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How do Tom Robinson and Boo Radley conform to the Mockingbird Type?

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To kill a Mockingbird How do Tom Robinson and Boo Radley conform to the Mockingbird Type? Many themes run through out this book, such as Religion, courage, discrimination/prejudice, racism, innocence and most importantly the theme of the mockingbird, which represents in some way or another all of the former themes mentioned. Different people may have different perceptions to what a Mockingbird represents but in this book a mockingbird is a small innocent creature that, as Miss Maudie says: '...don't do one thing but make music for us to enjoy. They don't eat up people's gardens, don't nest in corncribs, they don't do one thing but sing their hearts out for us to enjoy. That's why it's a sin to kill a mockingbird.' The killing of an innocent as a horrendous crime in any age and any time, so likewise, 'it is a sin to kill a mockingbird', which represents innocence, in this story of innocence destroyed by evil. As we read further into the book we are made more aware of the fact that the two characters Tom Robinson and Arthur (Boo) Radley possess the same traits as a mockingbird, but it is only towards the end of the novel when Jem starts to realise the injustice of racism and the cruelty of Tom being condemned guilty, and Scout who connects the idea of Boo Radley being Mockingbird 'Well, it'd be sort of like shootin' a mockingbird'. ...read more.


By the end of the book the reader only feels sympathy for Boo and no longer sees him as a horrible, malicious giant but as something smaller, shy, unconfident, and weak. He is an ill man 'He coughed his dreadful railing cough, and was so shaken he had to sit down again' and when he is saving the children, Scout describes how she heard 'a man breathing heavily, breathing heavily and staggering' showing the weakness of himself because of having been 'caged up', like a mocking bird is weak because of its smallness. '...his thin frame to his torn denim shirt. His face was as white as his hands...his cheeks were thin to hollowness, his mouth was wide...eyes were so colourless I thought he was blind. His hair was dead and thin' This is the first time Scout ever sees Boo and it is the moment when her perception of him as being only something she'd imagined him to be, burly and wicked, changes to seeing him as he really is, insecure and frail. This is when he is totally revealed as a mockingbird, lonely 'lonelier then Boo Radley', and weak, delicate and defenceless. He only ever stayed out of the way of people, but as Jem grows to realise it is 'because he want to'. Like a Mockingbird stays out the way, sitting up out of reach in tree, singing for the people below, so does Boo Radley, who innocently never intends to hurt anyone, but his way of singing is his small gifts to the children. ...read more.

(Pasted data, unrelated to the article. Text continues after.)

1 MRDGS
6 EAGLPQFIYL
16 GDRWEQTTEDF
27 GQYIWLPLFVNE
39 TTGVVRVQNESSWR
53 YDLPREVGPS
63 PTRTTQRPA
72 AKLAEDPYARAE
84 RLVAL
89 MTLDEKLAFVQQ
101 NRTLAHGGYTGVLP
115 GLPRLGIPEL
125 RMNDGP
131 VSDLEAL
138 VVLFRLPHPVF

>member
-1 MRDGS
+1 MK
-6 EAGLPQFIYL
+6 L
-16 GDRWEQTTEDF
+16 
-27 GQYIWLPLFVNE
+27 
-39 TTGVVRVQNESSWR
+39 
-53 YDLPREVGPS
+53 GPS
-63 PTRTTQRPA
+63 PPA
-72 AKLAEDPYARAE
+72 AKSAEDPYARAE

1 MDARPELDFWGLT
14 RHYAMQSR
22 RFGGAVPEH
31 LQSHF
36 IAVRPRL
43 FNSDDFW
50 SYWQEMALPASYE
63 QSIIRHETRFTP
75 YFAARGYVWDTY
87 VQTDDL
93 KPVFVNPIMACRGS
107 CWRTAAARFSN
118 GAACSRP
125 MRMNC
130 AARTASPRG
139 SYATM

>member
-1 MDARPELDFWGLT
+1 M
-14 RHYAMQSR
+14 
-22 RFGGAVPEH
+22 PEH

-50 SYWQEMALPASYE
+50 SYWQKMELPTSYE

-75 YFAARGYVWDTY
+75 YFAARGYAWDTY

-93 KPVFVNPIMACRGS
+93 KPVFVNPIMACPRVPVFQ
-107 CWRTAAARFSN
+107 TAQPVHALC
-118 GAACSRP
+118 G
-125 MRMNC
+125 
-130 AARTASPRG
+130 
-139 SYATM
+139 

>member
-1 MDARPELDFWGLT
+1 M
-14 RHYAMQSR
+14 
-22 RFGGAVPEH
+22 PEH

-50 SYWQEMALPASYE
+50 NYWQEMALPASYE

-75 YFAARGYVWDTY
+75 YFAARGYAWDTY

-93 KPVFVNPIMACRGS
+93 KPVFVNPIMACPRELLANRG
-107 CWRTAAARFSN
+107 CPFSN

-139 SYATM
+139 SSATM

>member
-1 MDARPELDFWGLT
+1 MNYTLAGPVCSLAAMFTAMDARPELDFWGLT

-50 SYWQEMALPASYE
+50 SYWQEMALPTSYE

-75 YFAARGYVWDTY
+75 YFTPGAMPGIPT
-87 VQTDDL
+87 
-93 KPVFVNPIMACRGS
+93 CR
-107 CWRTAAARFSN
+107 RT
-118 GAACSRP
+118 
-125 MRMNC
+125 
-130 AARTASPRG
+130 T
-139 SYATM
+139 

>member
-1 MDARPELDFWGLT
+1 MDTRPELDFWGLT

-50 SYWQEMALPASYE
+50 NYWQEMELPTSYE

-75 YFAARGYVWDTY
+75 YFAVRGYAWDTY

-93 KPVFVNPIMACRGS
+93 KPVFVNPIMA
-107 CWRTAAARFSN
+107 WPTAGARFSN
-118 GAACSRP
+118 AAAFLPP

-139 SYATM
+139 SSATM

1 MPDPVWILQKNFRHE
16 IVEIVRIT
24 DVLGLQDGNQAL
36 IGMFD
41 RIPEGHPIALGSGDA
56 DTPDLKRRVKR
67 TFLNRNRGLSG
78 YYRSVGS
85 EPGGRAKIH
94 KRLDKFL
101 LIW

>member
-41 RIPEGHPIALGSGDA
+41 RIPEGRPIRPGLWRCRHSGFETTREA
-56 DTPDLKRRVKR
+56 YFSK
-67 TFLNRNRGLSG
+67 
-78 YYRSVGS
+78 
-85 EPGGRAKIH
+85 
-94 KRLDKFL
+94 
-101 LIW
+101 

The idea of a mocking bird, has something to do with striving to fit in, because it does not have its own songs but copies other birds, to 'fit in'. 'A solitary mocker poured out his repertoire in blissful unawareness of whose tree he sat in, plunging from the shrill kee, kee of the sunflower bird to the irascible qua-ack of a blue jay, to the sad lament of Poor Will' Racism, discrimination and prejudice, which both Tom and Boo experience together, are based along a person being 'different' in some way or another and not conforming or fitting in with normal society, and this is exactly what Tom and Boo do, and because of this, one is murdered and one suffers and life of being caged up. They are both simple creatures, comfortable lifestyles that do not evolve around the people of Maycomb. Because they are different and people do not know them for who they truly are, they are unjustly persecuted. They are misunderstood, they hold little social value, and are generally assumed guilty. The symbolism of the mockingbird reveals the prejudice and narrow-mindedness of society, their fears of things different and the crimes the committed to innocent people. Before Scout falls asleep at he end of the book the describes the story which happens to someone falsely accused of doing something he never did, exactly like Tom Robinson and Boo Radley, the two mockingbirds of the story so wrongly treated by others, but when it comes down to it, it is 'only children who weep'. ...read more.

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